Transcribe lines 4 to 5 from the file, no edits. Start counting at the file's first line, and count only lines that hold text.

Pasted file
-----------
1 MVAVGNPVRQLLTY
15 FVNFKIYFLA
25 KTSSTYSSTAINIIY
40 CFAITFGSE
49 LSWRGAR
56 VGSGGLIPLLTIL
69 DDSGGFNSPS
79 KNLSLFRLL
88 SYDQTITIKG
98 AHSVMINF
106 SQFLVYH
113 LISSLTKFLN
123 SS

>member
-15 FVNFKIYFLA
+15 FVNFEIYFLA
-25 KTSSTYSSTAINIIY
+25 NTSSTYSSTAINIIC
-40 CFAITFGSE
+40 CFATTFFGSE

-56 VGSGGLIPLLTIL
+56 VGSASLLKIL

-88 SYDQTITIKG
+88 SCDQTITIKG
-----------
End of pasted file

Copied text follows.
40 CFAITFGSE
49 LSWRGAR